Sunday, October 28, 2007

Bargain Bites

I have been reading Bargain Bites from The Chronicle for the last several years now. For those who are not familiar, The San Francisco Chronicle's food section puts out a Bargain Bites section each year where their food reporters travel throughout the Bay Area trying almost every cheap restaurant that they can find. In the end they publish a list with recommendations of the best meals at the best restaurants for the best prices throughout the Bay. This is a great way to get to find new, affordable places that you may have never thought to try before. Each year I find this article to get better and better.

This weekend I was actually able to try a new place from this year's edition on Friday, Saturday, and Sunday. Each time I was unbelievably happy when my meal was finished. I tried pupusa's from Balompie Café, a burrito from The Hot Shop, and Mongolian Beef and Mu Shu pork from Shan Dong. The pupusa's were made from the freshest corn tortillas, grilled until the edges of the tortillas were just crisp; the gooey, cheesy insides filled with deliciously fried zucchini and grilled chorizo. The burrito, possibly the most interesting part of the weekend, was oozing with the most delicious sweet and tangy lamb curry. Tonight the Mongolian beef was hot and spicy with a salty finish and the beef was as soft and tender as slow roasted vegetables.

The most amazing part about these three meals was probably that I never paid more than $10.00 for an entire meal. A good friend of mine read this blog over the weekend and sent me an email in response. She reminded me of the idea of over-priced food from my first post. She is an unbelievable cook. Every time I've been to her house for dinner I am blown away by the quality of the meal. She said that she understands not liking to go out for food and pay for something that she feels she could have made herself. That is why when she goes out it is generally for ethnic food, something she cannot make normally on her own. I noticed that of the three meals I ate this weekend they were all ethnic. Salvadorian, Mexican, and Chinese. All things that I know I could not reproduce on my own. What makes this even more interesting is that the majority, if not all, of the restaurants in Bargain Bites are of some ethnic background that isn't of American or European decent. It makes me wonder what it is that they do that makes there prices that much cheaper than the Italian or French places throughout the city.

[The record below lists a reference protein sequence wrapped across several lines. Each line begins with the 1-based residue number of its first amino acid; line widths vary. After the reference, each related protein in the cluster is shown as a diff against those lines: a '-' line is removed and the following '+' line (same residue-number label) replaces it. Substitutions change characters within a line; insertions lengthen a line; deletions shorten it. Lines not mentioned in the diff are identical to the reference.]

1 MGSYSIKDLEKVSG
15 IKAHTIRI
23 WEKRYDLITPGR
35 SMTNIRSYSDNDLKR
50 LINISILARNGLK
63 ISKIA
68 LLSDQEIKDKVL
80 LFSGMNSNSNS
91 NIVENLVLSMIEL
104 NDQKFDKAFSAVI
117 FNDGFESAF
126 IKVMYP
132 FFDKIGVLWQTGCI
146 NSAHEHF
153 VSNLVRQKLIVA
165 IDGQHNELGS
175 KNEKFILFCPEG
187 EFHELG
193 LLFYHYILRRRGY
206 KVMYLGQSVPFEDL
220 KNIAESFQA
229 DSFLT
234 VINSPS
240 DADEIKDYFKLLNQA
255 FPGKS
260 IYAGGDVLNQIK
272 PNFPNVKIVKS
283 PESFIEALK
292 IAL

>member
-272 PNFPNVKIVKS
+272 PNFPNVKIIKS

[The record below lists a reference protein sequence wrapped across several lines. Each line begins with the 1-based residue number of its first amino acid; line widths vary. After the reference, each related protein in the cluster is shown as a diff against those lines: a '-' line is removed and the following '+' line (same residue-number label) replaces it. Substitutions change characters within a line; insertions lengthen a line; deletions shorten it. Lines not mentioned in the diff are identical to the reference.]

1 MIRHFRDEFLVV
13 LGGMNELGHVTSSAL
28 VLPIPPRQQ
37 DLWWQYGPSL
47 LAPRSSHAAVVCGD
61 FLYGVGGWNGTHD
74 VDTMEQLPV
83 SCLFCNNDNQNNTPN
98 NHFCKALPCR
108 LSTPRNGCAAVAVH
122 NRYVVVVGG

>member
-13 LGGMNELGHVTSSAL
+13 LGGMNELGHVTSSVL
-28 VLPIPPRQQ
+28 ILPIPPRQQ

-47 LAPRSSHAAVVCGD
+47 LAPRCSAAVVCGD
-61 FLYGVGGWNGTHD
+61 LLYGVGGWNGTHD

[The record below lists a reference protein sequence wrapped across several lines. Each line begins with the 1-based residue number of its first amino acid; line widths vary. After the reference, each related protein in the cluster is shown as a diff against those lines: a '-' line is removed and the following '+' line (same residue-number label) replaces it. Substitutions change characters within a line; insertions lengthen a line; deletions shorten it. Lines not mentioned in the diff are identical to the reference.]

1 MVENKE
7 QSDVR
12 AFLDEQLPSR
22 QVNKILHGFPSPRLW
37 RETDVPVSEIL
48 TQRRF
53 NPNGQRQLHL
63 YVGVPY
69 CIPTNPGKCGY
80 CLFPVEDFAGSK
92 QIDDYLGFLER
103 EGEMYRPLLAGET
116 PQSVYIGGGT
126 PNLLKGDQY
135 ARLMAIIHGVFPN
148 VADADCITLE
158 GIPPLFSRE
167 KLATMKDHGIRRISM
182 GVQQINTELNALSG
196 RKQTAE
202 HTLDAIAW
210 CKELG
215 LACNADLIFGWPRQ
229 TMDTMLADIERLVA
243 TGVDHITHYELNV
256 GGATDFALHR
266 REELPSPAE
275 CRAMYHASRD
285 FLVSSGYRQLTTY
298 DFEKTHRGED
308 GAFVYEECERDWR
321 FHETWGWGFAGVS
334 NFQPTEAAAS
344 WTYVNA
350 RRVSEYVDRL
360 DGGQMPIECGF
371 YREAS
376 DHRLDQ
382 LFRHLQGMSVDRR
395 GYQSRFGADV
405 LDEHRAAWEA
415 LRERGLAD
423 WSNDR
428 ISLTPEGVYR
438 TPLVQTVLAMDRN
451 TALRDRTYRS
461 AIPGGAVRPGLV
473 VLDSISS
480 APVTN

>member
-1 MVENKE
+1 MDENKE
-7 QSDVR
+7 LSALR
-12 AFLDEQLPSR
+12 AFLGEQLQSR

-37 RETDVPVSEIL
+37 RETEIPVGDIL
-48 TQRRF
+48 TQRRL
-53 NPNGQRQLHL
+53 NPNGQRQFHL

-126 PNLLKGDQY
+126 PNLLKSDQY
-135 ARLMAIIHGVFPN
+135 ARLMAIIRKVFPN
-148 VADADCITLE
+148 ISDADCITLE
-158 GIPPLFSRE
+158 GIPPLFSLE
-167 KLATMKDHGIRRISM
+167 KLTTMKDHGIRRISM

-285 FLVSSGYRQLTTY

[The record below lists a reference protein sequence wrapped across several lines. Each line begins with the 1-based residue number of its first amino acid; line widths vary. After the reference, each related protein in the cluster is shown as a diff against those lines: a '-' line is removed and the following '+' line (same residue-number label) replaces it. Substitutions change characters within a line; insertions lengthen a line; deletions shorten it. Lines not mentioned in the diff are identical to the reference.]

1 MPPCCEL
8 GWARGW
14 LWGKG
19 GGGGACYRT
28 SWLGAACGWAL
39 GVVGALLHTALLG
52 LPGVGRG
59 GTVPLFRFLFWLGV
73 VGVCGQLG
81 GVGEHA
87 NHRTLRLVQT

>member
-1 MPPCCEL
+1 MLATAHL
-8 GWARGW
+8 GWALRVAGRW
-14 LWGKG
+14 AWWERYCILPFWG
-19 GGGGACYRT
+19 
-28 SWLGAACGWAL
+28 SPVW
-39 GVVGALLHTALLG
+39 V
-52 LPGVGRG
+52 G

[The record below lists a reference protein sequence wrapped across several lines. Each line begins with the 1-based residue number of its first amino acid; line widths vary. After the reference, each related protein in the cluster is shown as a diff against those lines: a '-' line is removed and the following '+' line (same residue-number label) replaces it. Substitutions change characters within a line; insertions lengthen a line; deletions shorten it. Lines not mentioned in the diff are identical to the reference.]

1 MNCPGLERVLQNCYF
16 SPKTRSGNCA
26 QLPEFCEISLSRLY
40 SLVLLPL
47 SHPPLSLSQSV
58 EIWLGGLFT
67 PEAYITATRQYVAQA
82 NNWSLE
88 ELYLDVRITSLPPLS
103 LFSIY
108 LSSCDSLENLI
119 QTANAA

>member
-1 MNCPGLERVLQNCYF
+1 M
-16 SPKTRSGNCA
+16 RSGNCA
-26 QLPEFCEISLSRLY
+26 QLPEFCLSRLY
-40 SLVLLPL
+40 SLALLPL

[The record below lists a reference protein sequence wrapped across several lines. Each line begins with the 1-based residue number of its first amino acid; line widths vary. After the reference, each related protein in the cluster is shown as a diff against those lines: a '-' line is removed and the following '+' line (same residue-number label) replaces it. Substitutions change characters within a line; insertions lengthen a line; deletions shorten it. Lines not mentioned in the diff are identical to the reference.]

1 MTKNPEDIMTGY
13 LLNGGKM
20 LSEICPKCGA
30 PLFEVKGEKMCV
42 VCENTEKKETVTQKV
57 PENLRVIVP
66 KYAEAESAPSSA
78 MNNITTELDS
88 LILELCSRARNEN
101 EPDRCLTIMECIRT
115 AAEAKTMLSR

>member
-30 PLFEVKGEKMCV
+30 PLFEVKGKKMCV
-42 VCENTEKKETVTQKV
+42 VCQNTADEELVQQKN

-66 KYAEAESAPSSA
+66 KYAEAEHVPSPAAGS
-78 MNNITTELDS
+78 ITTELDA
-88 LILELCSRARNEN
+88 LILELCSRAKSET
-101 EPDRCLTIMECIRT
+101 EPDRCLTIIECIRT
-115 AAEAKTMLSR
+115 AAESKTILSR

So what is it about ethnic food that makes its prices so much cheaper? Is the quality actually that much lower, or are the people in contemporary restaurants just ripping us off? If so, can they really get away with that? More on this thought later...

1 comment:

hoo.asked.yoo said...

perhaps the people in the 'ethnic' restaurants aren't getting paid top dollar. perhaps they are family. perhaps they are 'undocumented'. . . . you know?
or perhaps you're right: we're just getting ripped off elsewhere.
or a bit of both.